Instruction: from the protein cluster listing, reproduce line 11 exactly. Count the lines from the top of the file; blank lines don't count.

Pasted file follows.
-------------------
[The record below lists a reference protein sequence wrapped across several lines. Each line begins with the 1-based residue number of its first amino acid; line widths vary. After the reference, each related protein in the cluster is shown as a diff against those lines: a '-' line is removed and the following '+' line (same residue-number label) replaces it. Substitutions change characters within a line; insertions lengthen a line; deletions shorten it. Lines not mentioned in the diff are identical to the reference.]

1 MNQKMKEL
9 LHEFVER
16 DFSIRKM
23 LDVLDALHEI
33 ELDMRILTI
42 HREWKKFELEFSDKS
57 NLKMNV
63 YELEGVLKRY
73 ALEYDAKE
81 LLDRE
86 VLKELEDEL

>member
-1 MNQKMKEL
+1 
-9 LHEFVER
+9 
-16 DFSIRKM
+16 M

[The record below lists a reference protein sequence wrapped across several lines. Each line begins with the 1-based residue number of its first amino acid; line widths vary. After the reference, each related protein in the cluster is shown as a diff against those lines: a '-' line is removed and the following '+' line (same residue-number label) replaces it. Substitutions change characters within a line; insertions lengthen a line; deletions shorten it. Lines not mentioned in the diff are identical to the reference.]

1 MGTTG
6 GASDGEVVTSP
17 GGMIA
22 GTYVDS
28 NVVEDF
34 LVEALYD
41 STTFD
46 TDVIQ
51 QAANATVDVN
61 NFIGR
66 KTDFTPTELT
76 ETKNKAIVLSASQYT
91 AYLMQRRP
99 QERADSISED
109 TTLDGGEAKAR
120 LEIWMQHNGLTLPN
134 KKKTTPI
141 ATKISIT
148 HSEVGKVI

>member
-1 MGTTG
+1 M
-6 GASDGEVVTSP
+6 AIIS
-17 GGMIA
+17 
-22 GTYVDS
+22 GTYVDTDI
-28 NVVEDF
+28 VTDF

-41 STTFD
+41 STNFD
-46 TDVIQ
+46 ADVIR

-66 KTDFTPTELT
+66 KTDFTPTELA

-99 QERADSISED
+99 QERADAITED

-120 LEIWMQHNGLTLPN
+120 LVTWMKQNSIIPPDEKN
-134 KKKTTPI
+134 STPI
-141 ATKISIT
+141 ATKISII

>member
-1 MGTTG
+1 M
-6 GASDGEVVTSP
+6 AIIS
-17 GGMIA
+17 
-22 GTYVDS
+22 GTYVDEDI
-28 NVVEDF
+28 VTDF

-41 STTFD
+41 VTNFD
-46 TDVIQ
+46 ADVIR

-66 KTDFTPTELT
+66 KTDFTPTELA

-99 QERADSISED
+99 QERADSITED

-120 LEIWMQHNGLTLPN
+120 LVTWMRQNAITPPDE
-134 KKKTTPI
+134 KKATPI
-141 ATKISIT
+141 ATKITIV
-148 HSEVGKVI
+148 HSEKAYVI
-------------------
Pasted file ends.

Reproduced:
81 LLDRE